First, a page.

fvw Workshop Turkey

German tour operators predict strong bookings for 2019

Workshop participants, including 32 German travel agents, toured Istanbul’s highlights, such as the world-famous Hagia Sophia.
Jan-Timo Schaube
Workshop participants, including 32 German travel agents, toured Istanbul’s highlights, such as the world-famous Hagia Sophia.

The German market looks set to grow strongly for Turkey next year despite higher hotel prices but more promotion is needed for Istanbul, according to participants at the recent fvw workshop Turkey.

Turkey can look forward to a good year on the German market in 2019 after its strong recovery this year, tour operators, travel agents and hoteliers agreed at the top-level event in Istanbul last month. The workshop was attended by about 200 German and Turkish participants and attracted significant coverage in Turkish media.

Total visitor numbers from Germany are likely to end at between 4.5 million and 5 million this year, said Songül Göktas-Rosati, head of Öger Tours. This would still be less than the 5.6 million visitors in the record year of 2015 but well ahead of the 3.6 million visitors in 2017.

“Tourists who switched to other destinations such as Spain in recent years are coming back because they clearly did not find the same quality of all-inclusive holidays,” declared Kaan Kavaloglu, vice-president of the Antalya regional hoteliers association. The Aegean coast is also selling well thanks to modernised hotels and better flight connections, pointed out Hicabi Ayhan, FTI’s Turkey manager.

With tour operator contracting for next summer largely completed, Turkish hoteliers have secured higher rates in euros that will compensate for sizeable discounts in recent years. Importantly, hoteliers hope that the higher euro revenues combined with a 40% drop in the lira exchange rate this year will allow them to cope with rapidly rising inflation and higher local costs for wages, energy and catering.

For their part, German tour operators will hope to limit overall price increases for Turkey holidays thanks to stable flight prices. For example, Sun Express sales manager Peter Glade said the Turkish-German leisure airline plans to increase capacity for summer 2019 but added: “Our price lists will remain mostly stable despite a €50 million rise in fuel costs.” Competitors such as Condor, TUIfly, Corendon and Germania are also planning to expand Turkey capacity for next summer.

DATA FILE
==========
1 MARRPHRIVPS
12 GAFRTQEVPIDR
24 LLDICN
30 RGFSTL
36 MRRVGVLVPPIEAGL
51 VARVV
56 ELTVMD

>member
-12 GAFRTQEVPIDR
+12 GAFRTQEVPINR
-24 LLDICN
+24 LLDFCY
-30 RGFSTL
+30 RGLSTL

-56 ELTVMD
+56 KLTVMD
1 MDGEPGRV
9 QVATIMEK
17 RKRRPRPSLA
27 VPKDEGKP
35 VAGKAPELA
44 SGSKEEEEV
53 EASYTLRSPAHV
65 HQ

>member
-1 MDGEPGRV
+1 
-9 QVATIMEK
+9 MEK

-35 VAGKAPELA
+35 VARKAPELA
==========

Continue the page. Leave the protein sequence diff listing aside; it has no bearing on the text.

Looking ahead, German tour operators and travel agents were optimistic about the outlook for Turkey in 2019 and predicted that the record of 2015 could be reached again. Travel agent Önder Sancarbarlaz, a member of the DRV destination committee, predicted: “The Riviera and the Aegean will boom.”

Deniz Ugur, CEO of Bentour Reisen, said: “The autumn is very strongly booked, the winter is well ahead of last year, and the first signals for summer 2019 are very positive.” On the price increases, he commented: “We shouldn’t always look at the price but at the value as well.”

Schauinsland-Reisen director Björn Conrad said he did not expect higher prices to dampen demand for Turkey holidays next year. Smaller tour operators, including dynamic packaging specialists LMX and Ferien Touristik (now owned by Turkish group OTI), see similar trends.

Cheaper Istanbul hopes for a comeback

In contrast, demand for Istanbul, a former tourism hot-spot, remains depressed compared to the peak year of 2015 when it attracted some 12.4 million international tourists. Germany remains the largest source market for Istanbul, with some 990,000 visitors in 2017 out of the total 10.8 million, according to official statistics. “We want three million German visitors,” declared Sekib Avdagic, head of the Istanbul chamber of commerce ITO, at the workshop.

But more needs to be done to promote the metropolis to German consumers, according to workshop participants. One positive factor is the lira devaluation which has made the city much cheaper to visit.

Both Öger Tours and Bentour plan to issue special city trip brochures for Istanbul to try to spark off more bookings for next year. “Boosting bookings goes through offers,” said Öger Tours chief Göktas-Rosati. Bentour boss Ugur added: “Istanbul has never been so cheap. We don’t have to hide that.”